cal: the same wage is paid to all regardless of occupational status and they are owned by the entire church community (via a legal trust which all community members are part of). A different ethos permeates the businesses because they are an extension of life as disciples of Jesus; employees see their employment as spiritual service to God. Result? Brotherhood combines with diligence to create excellence. It’s part of God’s kingdom coming on earth.
Jesus Life Two/2008 Page 19
JESUS IN THE CENTRE
All smiles: two young people at Northampton Jesus Centre
Northampton Jesus Centre, based on a prominent former cinema in Northampton, has become a centre of God’s love, right in the centre of town.
“Preach the gospel at times; use words if necessary” Saint Francis of Assisi Jesus Life Two/2008 Page 20
IS IT A cinema? Is it a church? Well, you won’t ﬁnd a pulpit or pews in the large building that stands at the top of Northampton’s main shopping street. This 1930s art deco cinema, now the Jesus Army’s largest Jesus Centre (there are others in Coventry and London), has become a focal point of the town since it opened in 2004. The Jesus Centre is billed as “a place of worship, friendship and help”. As well as being a venue for many of the Jesus
Fellowship’s national meetings, it is a chill-out zone for the local youth on Friday nights, a space where the gospel is put into action for the poor on a daily basis and a place for anyone to come and ﬁnd Jesus. The Jesus Centre is a busy place. All sorts of activities take place there during the week, from creative and support groups, to a drop-in for the homeless and vulnerably housed, to youth and community events. Eight centuries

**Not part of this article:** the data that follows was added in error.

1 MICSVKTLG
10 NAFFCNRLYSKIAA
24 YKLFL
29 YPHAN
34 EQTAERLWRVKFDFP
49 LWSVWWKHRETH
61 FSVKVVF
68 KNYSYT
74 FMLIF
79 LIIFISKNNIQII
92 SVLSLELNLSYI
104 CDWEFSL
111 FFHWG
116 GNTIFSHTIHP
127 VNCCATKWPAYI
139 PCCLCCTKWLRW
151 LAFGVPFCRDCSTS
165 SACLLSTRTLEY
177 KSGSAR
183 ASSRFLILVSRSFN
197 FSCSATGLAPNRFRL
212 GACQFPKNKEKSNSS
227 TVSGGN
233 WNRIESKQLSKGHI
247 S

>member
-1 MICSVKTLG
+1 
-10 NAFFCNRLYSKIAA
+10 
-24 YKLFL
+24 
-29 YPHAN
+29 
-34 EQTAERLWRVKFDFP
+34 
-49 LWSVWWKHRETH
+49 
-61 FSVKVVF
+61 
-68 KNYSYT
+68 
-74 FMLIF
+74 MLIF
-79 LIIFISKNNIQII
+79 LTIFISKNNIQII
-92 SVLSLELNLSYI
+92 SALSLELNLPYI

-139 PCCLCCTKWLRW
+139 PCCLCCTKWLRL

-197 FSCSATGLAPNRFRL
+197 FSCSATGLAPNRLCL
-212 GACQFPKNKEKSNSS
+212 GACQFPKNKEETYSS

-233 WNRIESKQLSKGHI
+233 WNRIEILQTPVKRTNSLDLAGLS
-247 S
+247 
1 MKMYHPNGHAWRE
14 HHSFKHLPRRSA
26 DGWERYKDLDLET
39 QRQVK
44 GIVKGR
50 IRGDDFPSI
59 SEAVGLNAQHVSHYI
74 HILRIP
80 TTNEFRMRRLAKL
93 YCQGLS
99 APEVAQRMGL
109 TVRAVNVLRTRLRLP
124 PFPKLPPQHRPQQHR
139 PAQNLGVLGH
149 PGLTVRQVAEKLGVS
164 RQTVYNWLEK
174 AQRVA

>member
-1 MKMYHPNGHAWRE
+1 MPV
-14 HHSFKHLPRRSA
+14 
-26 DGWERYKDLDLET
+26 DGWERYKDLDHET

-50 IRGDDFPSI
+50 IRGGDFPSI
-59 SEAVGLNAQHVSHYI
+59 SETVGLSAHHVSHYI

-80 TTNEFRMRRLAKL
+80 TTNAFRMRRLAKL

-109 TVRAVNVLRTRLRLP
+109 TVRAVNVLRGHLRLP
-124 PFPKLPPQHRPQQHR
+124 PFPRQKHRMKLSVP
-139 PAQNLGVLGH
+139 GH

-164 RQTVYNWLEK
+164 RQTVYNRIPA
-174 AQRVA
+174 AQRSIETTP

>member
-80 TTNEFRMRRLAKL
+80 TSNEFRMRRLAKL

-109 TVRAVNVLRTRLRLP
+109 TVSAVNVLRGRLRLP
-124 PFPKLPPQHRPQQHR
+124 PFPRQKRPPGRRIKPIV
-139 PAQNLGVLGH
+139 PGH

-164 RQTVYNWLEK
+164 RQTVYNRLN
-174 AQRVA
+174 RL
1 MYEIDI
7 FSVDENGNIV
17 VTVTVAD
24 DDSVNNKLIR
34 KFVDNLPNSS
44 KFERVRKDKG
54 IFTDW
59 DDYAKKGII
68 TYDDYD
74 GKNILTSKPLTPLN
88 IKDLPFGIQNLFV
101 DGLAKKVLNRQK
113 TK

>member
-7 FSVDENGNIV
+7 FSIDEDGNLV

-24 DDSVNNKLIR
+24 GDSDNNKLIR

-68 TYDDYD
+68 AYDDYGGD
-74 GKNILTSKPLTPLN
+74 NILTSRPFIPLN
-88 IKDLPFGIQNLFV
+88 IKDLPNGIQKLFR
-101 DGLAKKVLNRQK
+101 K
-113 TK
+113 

ago Saint Francis of Assisi was reported to have said: “Preach the gospel at times; use words if necessary.” This is something of the heart behind the Jesus Centre vision. In an age of advanced communication technology, Christian actions must speak loud and clear to demonstrate the reality of who Jesus is – and impact and win people for Him in Northampton. JL
For more on Jesus Centres see page 14 and 15
multiply christian network
m u l t i p l y Looking for real relationships Stephen Mwakibinga from Zambia talks to Emma Merry
WHAT IS MULTIPLY?
Multiply Christian Network is a worldwide apostolic stream of churches, initiated by Jesus Fellowship Church. It is a member of the Evangelical Alliance UK. Multiply now has 18 UK groups and 105 worldwide.
WHO’S IT FOR?